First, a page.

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Plaque-Fighting Nanorobots Provide Personalized, Hands-Free Oral Care

Researchers from the University of Pennsylvania School of Dental Medicine and School of Engineering and Applied Science have shown that microrobots are capable of brushing and flossing human teeth. The hands-free system uses swarms of iron oxide nanoparticles with catalytic and magnetic activity to create bristle-like structures that can activate in synchronous motion. Initial testing indicates these microbots are capable of shape-shifting to reach the most challenging of spaces to remove oral biofilm. This development could be a game changer for individuals with disabilities or limited dexterity who struggle to perform daily oral hygiene.

Arranged in bristle-like structures, a robotic microswarm of iron oxide nanoparticles has been shown to effectively clean plaque from teeth. The nanoparticles have both magnetic and catalytic properties that allow catalyzed hydrogen peroxide to produce free radicals that also control cariogenic pathogens.
Arranged in bristle-like structures, a robotic microswarm of iron oxide nanoparticles has been shown to effectively clean plaque from teeth. The nanoparticles have both magnetic and catalytic properties that allow catalyzed hydrogen peroxide to produce free radicals that also control cariogenic pathogens. COURTESY MIN JUN OH, PhD, PENN DENTAL MEDICINE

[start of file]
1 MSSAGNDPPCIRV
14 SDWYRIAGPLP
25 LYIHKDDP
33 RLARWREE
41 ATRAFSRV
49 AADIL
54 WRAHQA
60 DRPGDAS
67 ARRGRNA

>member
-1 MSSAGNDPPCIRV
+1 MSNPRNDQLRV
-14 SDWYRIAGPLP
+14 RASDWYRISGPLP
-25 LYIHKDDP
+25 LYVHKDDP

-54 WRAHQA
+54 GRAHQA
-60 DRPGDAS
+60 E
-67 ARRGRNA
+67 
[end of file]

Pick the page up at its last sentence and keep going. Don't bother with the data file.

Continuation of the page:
Reporting in a proof-of-concept study published in ACS Nano, “Surface Topography-Adaptive Robotic Superstructures for Biofilm Removal and Pathogen Detection on Human Teeth,” the multidisciplinary team notes that manipulating the magnetic field can direct the microbots’ configuration and motion to form either a brush that sweeps away plaque, or elongated strings that can slip between teeth like floss. In both instances, a catalytic reaction within the nanoparticles produces an antimicrobial effect against oral pathogens.

After first optimizing the robot’s motions on a small slab of toothlike material, the investigators tested the system’s ability to adjust to the complex topography of teeth, interdental surfaces, and gingiva using models based on scans of human dentition. Finally, they evaluated the technology on real teeth that were mounted to mimic their natural position in the oral cavity. The researchers say the system can be programmed to perform nanoparticle assembly and motion control automatically, and that variations in the magnetic field can be used to precisely tune bristle stiffness and length for optimal personalized care.

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